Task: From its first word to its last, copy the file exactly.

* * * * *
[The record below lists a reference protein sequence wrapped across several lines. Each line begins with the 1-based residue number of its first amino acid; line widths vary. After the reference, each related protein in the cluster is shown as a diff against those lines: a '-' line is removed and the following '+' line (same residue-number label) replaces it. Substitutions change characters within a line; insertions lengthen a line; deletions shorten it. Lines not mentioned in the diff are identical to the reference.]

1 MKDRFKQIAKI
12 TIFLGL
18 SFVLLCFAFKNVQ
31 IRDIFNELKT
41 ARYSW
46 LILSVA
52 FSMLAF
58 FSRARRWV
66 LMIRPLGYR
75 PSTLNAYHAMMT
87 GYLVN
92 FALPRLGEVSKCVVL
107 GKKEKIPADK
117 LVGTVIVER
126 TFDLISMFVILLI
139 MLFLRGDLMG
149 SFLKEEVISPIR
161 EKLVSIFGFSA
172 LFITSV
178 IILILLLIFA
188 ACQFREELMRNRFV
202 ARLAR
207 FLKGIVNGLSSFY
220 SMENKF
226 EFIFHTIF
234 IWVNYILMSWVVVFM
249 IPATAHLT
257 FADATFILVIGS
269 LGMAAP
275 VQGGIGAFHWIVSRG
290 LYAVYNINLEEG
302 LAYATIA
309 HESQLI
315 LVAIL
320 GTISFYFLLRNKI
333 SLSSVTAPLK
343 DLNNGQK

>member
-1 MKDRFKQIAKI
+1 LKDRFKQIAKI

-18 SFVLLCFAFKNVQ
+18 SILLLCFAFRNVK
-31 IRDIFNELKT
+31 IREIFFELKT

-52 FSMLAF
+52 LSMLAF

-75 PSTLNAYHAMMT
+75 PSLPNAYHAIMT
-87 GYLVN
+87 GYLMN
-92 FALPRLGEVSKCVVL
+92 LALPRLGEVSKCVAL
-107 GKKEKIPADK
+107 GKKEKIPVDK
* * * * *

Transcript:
[The record below lists a reference protein sequence wrapped across several lines. Each line begins with the 1-based residue number of its first amino acid; line widths vary. After the reference, each related protein in the cluster is shown as a diff against those lines: a '-' line is removed and the following '+' line (same residue-number label) replaces it. Substitutions change characters within a line; insertions lengthen a line; deletions shorten it. Lines not mentioned in the diff are identical to the reference.]

1 MKDRFKQIAKI
12 TIFLGL
18 SFVLLCFAFKNVQ
31 IRDIFNELKT
41 ARYSW
46 LILSVA
52 FSMLAF
58 FSRARRWV
66 LMIRPLGYR
75 PSTLNAYHAMMT
87 GYLVN
92 FALPRLGEVSKCVVL
107 GKKEKIPADK
117 LVGTVIVER
126 TFDLISMFVILLI
139 MLFLRGDLMG
149 SFLKEEVISPIR
161 EKLVSIFGFSA
172 LFITSV
178 IILILLLIFA
188 ACQFREELMRNRFV
202 ARLAR
207 FLKGIVNGLSSFY
220 SMENKF
226 EFIFHTIF
234 IWVNYILMSWVVVFM
249 IPATAHLT
257 FADATFILVIGS
269 LGMAAP
275 VQGGIGAFHWIVSRG
290 LYAVYNINLEEG
302 LAYATIA
309 HESQLI
315 LVAIL
320 GTISFYFLLRNKI
333 SLSSVTAPLK
343 DLNNGQK

>member
-1 MKDRFKQIAKI
+1 LKDRFKQIAKI

-18 SFVLLCFAFKNVQ
+18 SILLLCFAFRNVK
-31 IRDIFNELKT
+31 IREIFFELKT

-52 FSMLAF
+52 LSMLAF

-75 PSTLNAYHAMMT
+75 PSLPNAYHAIMT
-87 GYLVN
+87 GYLMN
-92 FALPRLGEVSKCVVL
+92 LALPRLGEVSKCVAL
-107 GKKEKIPADK
+107 GKKEKIPVDK